- Warn clients of the inevitability of delay in payment if payment instructions are changed later (by email), as the new instruction will require to be verified to the firm’s satisfaction.
- Warn clients of payment instruction fraud risks.
Clients remitting funds to solicitors
Payment instruction fraud targets clients too. There have been cases of clients being tricked by fraudulent payment instruction emails into remitting to criminals’ bank accounts funds destined for their solicitors.
Some firms are including reference in their terms of engagement to the arrangements for clients remitting funds by direct transfer and warnings about the risk of payment instruction fraud. If this approach is adopted, the terms of engagement typically include details of the client bank account and a statement to the effect that clients should not act on any email received, purporting to be from the firm, advising of a change to those account details.
For completeness, some firms have chosen to include a brief explanation of payment instruction fraud together with a warning to be alert to these fraud risks.
Fraud response plan
Point 5 of FFA UK’s Take Five, “Stay in control – don’t panic and make a decision you’ll regret”, is very sound advice. In the worst case scenario, if a firm does fall victim to a payment instruction fraud, actioning the firm’s fraud response plan needs to be immediate. Time is of the essence.
It may be possible to have payments stopped, but only if the bank and other parties are alerted immediately. In the most recent instances of fraud reported to the Master Policy insurers, swift action has resulted in the banks being successful in stopping or retrieving the funds. The Marsh website for Scottish solicitors includes an outline fraud response plan designed to capture contact details and to assign responsibilities for the firm’s prioritised action plan.
Assessing and addressing the risks
Awareness is key to reducing the risk of falling victim to payment instruction frauds. Ensure that colleagues have read risk alerts on the subject (whether produced by the banks or by Marsh/the Society), and any risk management Journal articles.
A number of free tools and e-learning, available on the Marsh website (www.marsh.co.uk/login/lawscot), can assist with both assessing the risks and implementing or adapting the firm’s risk controls. Some of these are noted below. Please contact email@example.com if you require a reminder of your firm’s username or password.
- Self-assessment checklist in the Frauds and Scams section of the website
- Marsh e-learning module “Frauds and scams – increasing awareness”
- Cyber Risk Management Action Plan.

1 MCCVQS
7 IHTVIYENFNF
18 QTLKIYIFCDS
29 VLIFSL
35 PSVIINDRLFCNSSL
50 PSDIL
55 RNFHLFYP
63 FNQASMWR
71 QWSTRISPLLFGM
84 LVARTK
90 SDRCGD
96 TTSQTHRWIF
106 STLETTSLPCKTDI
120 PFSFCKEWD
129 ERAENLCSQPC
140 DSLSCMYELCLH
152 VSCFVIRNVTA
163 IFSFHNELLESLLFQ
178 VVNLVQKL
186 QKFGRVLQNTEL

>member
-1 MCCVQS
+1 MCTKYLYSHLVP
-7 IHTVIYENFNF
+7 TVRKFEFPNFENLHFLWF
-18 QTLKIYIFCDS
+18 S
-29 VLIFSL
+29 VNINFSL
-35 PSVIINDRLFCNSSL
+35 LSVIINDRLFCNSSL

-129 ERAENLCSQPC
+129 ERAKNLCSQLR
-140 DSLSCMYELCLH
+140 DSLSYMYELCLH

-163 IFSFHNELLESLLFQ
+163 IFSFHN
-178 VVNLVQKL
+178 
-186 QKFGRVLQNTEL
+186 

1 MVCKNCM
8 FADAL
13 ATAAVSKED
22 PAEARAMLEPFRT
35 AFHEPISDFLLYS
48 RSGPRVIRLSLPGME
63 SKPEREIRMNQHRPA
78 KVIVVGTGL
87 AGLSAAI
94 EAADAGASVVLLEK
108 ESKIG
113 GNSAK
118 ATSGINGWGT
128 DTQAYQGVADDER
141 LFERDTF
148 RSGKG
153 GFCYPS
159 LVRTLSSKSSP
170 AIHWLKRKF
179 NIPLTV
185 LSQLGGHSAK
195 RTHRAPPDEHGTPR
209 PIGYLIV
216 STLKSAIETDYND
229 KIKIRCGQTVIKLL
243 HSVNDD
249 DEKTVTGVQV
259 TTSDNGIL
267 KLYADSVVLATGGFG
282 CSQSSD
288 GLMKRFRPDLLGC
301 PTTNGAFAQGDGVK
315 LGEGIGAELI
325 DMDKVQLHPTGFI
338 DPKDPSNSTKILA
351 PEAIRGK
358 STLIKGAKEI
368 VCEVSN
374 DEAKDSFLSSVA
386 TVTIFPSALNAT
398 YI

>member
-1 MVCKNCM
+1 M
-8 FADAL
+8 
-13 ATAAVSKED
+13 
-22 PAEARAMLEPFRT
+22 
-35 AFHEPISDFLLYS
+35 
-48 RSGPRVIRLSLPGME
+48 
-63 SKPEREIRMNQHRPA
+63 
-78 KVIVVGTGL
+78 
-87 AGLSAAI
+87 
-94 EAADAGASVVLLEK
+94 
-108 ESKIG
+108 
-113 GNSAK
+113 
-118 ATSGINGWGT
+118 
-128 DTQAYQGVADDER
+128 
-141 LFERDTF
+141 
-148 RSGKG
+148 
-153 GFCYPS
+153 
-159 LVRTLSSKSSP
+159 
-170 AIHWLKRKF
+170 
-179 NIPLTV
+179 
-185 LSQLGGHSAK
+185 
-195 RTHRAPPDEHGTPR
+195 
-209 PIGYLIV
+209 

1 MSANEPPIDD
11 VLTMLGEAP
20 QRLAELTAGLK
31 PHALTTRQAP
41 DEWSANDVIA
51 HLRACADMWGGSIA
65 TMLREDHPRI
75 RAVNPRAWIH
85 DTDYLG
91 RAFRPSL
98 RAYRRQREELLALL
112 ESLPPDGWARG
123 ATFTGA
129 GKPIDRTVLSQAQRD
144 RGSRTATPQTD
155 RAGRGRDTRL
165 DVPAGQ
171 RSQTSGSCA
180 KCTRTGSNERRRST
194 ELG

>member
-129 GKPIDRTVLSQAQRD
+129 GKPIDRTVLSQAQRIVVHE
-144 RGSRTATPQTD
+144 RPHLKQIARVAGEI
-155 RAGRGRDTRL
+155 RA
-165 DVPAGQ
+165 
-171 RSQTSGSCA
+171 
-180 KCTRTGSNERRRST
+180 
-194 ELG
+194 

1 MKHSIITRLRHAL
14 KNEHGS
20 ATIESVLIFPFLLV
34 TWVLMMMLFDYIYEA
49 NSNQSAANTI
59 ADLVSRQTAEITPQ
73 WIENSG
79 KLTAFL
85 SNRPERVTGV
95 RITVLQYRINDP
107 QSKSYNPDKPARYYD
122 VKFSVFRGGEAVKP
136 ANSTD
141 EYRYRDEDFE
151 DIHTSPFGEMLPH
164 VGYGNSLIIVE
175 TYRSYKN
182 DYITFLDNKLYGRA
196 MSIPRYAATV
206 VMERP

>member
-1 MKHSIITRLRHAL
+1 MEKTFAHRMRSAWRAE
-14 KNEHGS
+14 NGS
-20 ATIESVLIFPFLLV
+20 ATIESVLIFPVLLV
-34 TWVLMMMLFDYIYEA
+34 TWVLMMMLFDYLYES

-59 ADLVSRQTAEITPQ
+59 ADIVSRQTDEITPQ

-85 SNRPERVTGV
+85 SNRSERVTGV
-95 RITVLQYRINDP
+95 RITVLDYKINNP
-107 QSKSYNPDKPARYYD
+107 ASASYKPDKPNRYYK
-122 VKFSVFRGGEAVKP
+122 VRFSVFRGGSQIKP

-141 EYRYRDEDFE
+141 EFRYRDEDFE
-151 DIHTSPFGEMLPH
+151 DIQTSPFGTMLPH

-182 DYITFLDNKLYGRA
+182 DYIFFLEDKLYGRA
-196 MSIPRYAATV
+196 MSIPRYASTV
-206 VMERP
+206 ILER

- Cyber Risks Insurance Gap Analysis.
Nada Jardaneh and Marsh
Nada Jardaneh is a former solicitor in private practice, who works in the FINPRO (Financial and Professional Risks) National Practice at Marsh, a global leader in insurance broking and risk management.
The information contained in this article provides only a general overview of subjects covered, is not intended to be taken as advice regarding any individual situation and should not be relied upon as such. Insureds should consult their insurance and legal advisers regarding specific coverage issues.
Marsh Ltd is authorised and regulated by the Financial Conduct Authority.
Journal articles on payment instruction fraud
Risk review 2015, risk forecast 2016 (January 2016, 44) Fraud: A battle of wits (February 2016, 44) Fraud: raising your game (March 2016, 44) Payment frauds: the fight goes on (June 2016, 44)
In this issue
- Legal protection of adults – an international comparison
- The UPC post-Brexit: unified, “emmental-ed”, or dead?
- Proof of purpose: IHT and APR
- Bankruptcy consolidated: what do I need to know?
- Dividends – compliant but challengeable?
- FGM mandatory reporting: an example to follow?
- Reading for pleasure
- Opinion: Neil Hay
- Book reviews
- President's column
- Next pieces of the jigsaw
- People on the move
- Beginner's guide
- As simple as that?
- Excellence in action
- "That is not how we do it here"
- Rebranding in the digital age
- Brexit: Brussels in a holding pattern
- Common areas: keep Pandora's box shut
- Police: qualified experts?
- Is that overprovision policy watertight?
- Impact assessments still important
- The vital paper trail
- Scottish Solicitors' Discipline Tribunal
- Controlling interests: problem questions
- Law under orders
- Prisoner correspondence: a reminder
- Law reform roundup
- Society, Parliament revamp law student competition
- Foundation for aspiration
- Payment fraud: take five
- Ask Ash
- Better together?
- Paralegal pointers